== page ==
Prosecutors then told the judge there was insufficient evidence to proceed with the case and the charge was dismissed, Mr. Rawls’ publicist, David Brokaw, said Monday.

Bernalillo County Metropolitan Judge Victoria Grant ruled that unreliable and unlawful hearsay shouldn’t be used to support the charge, Mr. Brokaw said.


Nichols to stand trial on state charges

OKLAHOMA CITY — Terry Nichols, the Oklahoma City bombing conspirator who already is serving life in federal prison, must stand trial in state court on 160 counts of first-degree murder that could bring the death penalty, a judge ruled yesterday.

The decision by District Judge Allen McCall essentially means Nichols, 48, will be tried again for the April 19, 1995, bombing of the Oklahoma City federal building that killed 168 persons and injured hundreds of others.

Nichols was convicted in 1997 of federal conspiracy and involuntary manslaughter charges for the deaths of eight law enforcement officers in the bombing.

The state charges cover all other victims. Nichols has lost an appeal to the U.S. Supreme Court arguing that a state trial amounts to double jeopardy.


County calls off job for Klingon interpreter

PORTLAND — Sorry, potential Klingon interpreters. Officials have said they won’t be needing your services after all.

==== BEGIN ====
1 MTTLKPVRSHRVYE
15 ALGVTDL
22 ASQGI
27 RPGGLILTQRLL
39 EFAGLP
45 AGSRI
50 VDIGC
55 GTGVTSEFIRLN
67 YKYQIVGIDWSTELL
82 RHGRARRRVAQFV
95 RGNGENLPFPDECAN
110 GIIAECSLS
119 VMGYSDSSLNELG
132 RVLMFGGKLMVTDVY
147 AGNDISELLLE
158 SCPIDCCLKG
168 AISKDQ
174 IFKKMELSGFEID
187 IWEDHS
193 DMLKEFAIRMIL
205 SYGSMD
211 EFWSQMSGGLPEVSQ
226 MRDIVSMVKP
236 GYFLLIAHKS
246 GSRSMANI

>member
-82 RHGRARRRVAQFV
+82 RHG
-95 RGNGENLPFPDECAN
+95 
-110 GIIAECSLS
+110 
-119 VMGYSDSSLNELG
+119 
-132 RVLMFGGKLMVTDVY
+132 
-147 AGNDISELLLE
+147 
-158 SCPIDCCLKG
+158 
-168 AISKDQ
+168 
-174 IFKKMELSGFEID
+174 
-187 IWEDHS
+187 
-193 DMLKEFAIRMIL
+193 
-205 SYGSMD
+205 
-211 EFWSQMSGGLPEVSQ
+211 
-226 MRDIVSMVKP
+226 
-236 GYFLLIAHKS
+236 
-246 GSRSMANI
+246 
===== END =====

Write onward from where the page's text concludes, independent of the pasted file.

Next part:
The office that treats mental health patients in Multnomah County had included Klingon on a list of 55 languages that could be spoken by incoming patients.

But the inclusion of the “Star Trek” language drew a spate of tongue-in-cheek headlines and the county rescinded its call, stressing it hadn’t spent a penny of public money on Klingon interpretation.

“It was a mistake, and a result of an overzealous attempt to ensure that our safety net systems can respond to all customers and clients,” Multnomah County Chairman Diane Linn said in a news release.


Yates defense eyed in case of slain children

TYLER — The case of a woman accused of bludgeoning to death two of her sons and seriously injuring a third bears striking similarities to the case of Andrea Yates and could produce a similar defense, the woman’s attorney said.

Yates unsuccessfully claimed insanity after drowning her five children in their family’s bathtub in June 2001.

Investigators who interviewed Deanna LaJune Laney, 38, who is charged with two counts of capital murder and one count of aggravated assault in the weekend deaths, said she occasionally started singing spiritual hymns or muttering about God.

“Obviously, anyone who looks at Andrea Yates and looks at this case would draw some comparison just at first blush,” Mrs. Laney’s attorney F.R. “Buck” Files said Monday.